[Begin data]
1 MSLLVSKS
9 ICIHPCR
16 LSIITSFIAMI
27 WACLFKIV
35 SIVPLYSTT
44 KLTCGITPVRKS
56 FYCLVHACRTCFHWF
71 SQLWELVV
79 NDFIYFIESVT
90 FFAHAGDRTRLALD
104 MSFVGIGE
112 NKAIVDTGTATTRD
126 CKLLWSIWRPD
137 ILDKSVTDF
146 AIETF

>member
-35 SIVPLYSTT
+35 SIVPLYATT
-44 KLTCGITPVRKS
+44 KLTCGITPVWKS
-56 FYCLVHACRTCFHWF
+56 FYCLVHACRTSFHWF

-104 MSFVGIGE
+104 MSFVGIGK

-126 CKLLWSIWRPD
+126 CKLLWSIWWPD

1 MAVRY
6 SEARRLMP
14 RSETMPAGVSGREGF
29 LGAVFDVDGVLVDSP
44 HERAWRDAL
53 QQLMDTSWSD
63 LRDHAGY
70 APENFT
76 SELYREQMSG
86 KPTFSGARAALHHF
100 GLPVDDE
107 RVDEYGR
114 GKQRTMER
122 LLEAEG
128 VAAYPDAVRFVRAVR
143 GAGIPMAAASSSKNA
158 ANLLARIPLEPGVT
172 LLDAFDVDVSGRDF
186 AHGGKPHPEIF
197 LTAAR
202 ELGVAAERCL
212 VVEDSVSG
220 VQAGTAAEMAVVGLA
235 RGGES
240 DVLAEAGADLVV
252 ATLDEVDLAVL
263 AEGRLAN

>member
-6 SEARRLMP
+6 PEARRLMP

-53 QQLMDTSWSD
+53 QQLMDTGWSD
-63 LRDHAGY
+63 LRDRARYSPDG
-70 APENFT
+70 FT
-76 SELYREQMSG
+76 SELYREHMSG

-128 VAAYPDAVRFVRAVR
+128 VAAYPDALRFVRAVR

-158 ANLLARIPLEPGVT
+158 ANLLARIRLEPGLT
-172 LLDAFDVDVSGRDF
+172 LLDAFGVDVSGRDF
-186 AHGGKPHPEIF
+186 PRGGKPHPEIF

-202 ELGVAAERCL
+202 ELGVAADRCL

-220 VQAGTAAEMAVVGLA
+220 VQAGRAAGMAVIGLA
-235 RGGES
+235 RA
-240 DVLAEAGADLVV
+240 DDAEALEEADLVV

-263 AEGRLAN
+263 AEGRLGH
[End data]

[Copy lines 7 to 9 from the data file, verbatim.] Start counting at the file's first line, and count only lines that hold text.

56 FYCLVHACRTCFHWF
71 SQLWELVV
79 NDFIYFIESVT